Verse > Anthologies > The World’s Best Poetry > Vol. I. Of Home: of Friendship
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Bliss Carman, et al., eds.  The World’s Best Poetry.
Volume I. Of Home: of Friendship.  1904.
 
Poems of Home: III. Fun for Little Folk
Limericks
Edward Lear (1812–1888)
 
From “A Book of Nonsense”

THERE was an Old Man with a nose,
Who said, “If you choose to suppose
That my nose is too long, you are certainly wrong!”
That remarkable Man with a nose.
 
There was a Young Person of Smyrna,        5
Whose Grandmother threatened to burn her;
But she seized on the Cat, and said, “Granny, burn that!
You incongruous Old Woman of Smyrna!”
 
There was an Old Person of Chili,
Whose conduct was painful and silly;        10
He sate on the stairs, eating apples and pears,
That imprudent Old Person of Chili.
 
There was an Old Man in a tree,
Who was horribly bored by a Bee;
When they said, “Does it buzz?” he replied, “Yes, it does!        15
It ’s a regular brute of a Bee.”
 
There was an Old Man in a boat,
Who said, “I ’m afloat! I ’m afloat!”
When they said, “No, you ain’t!” he was ready to faint,
That unhappy Old Man in a boat.        20
 
There was an Old Person of Buda,
Whose conduct grew ruder and ruder,
Till at last with a hammer they silenced his clamor,
By smashing that Person of Buda.
 
There was an Old Man of Kamschatka,        25
Who possessed a remarkably fat cur;
His gait and his waddle were held as a model
To all the fat dogs in Kamschatka.
 
There was an Old Man of Aôsta
Who possessed a large Cow, but he lost her;        30
But they said, “Don’t you see she has run up a tree,
You invidious Old Man of Aôsta?”
 
There was a Young Lady of Clare,
Who was madly pursued by a Bear;
When she found she was tired, she abruptly expired,        35
That unfortunate Lady of Clare.
 
There was an Old Person of Cromer,
Who stood on one leg to read Homer;
When he found he grew stiff, he jumped over the cliff,
Which concluded that Person of Cromer.        40
 
There was an Old Man who said, “Well!
Will nobody answer this bell?
I have pulled day and night, till my hair has grown white,
But nobody answers this bell!”
 
There was an old man of Toulouse,        45
Who purchased a new pair of shoes;
When they asked, “Are they pleasant?” he said, “Not at present!”
That turbid old man of Toulouse.
 
There was an Old Man of the Nile,
Who sharpened his nails with a file,        50
Till he cut off his thumbs, and said calmly, “This comes
Of sharpening one’s nails with a file!”
 
There was an Old Man of the Dee,
Who was sadly annoyed by a Flea;
When he said, “I will scratch it!” they gave him a hatchet,        55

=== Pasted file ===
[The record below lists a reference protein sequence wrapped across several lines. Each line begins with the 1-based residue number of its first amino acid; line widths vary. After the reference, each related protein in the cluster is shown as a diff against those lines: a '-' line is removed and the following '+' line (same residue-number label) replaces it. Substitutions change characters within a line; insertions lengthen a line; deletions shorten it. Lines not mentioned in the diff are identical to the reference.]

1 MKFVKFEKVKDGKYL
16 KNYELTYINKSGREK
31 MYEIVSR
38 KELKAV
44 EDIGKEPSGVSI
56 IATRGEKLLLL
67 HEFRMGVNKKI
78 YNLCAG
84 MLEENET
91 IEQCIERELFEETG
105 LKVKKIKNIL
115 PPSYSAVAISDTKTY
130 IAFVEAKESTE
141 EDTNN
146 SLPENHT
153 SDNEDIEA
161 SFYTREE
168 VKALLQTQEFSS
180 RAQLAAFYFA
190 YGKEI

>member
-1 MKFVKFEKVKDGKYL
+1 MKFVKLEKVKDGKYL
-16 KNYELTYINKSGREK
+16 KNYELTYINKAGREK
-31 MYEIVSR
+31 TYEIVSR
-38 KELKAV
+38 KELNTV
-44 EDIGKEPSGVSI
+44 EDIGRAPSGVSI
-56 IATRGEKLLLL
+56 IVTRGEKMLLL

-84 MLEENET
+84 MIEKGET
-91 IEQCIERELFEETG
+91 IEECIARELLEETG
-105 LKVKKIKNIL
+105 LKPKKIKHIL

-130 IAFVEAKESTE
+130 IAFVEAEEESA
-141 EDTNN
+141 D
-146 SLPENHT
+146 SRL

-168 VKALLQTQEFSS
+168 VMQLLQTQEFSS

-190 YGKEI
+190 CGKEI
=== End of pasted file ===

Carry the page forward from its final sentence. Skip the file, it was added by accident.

Which grieved that Old Man of the Dee.
 
There was an Old Man on some rocks,
Who shut his Wife up in a box:
When she said, “Let me out,” he exclaimed, “Without doubt
You will pass all your life in that box.”        60
 
There was an Old Man who said “How
Shall I flee from this horrible Cow?
I will sit on this stile, and continue to smile,
Which may soften the heart of that Cow.”
 
There was an Old Man who said, “Hush!        65
I perceive a young bird in this bush!”
When they said, “Is it small?” he replied, “Not at all;
It is four times as big as the bush!”
 
There was an Old Person of Hurst,
Who drank when he was not athirst;        70
When they said, “You ’ll grow fatter!” he answered “What matter?”
That globular Person of Hurst.
 
There was an Old Person whose habits
Induced him to feed upon Rabbits;
When he ’d eaten eighteen, he turned perfectly green,        75
Upon which he relinquished those habits.
 
There was an Old Man of the West,
Who wore a pale plum-colored vest;
When they said, “Does it fit?” he replied, “Not a bit!”
That uneasy Old Man of the West.        80
 
There was an Old Man of Marseilles,
Whose daughters wore bottle-green veils:
They caught several Fish, which they put in a dish,
And sent to their Pa at Marseilles.
 
There was a Young Lady of Norway,        85
Who casually sat in a doorway;
When the door squeezed her flat, she exclaimed, “What of that?”
This courageous Young Lady of Norway.
 
There was an old Person of Philæ,
Whose conduct was scroobious and wily;        90
He rushed up a Palm when the weather was calm,
And observed all the ruins of Philæ.
 
There was once an old man with a beard,
Who said, “It is just as I feared!—
  Two Owls and a Hen,        95
  Four Larks and a Wren
Have all built their nests in my beard.”
 
There was an old person of Ware
Who rode on the back of a bear;
  When they said, “Does it trot?”        100
  He said: “Certainly not,
It ’s a Moppsikon Floppsikon bear.”
 
There was a young lady in blue,
Who said, “Is it you? Is it you?”
When they said, “Yes, it is,” she replied only, “Whizz!”        105
That ungracious young lady in blue.
 
There was a young lady of Greenwich,
Whose garments were bordered with Spinach;
But a large spotty Calf bit her shawl quite in half,
Which alarmed that young lady of Greenwich.        110
 
There was an old man, who when little
Fell casually into a kettle;
But, growing too stout, he could never get out,
So he passed all his life in that kettle.
 
 
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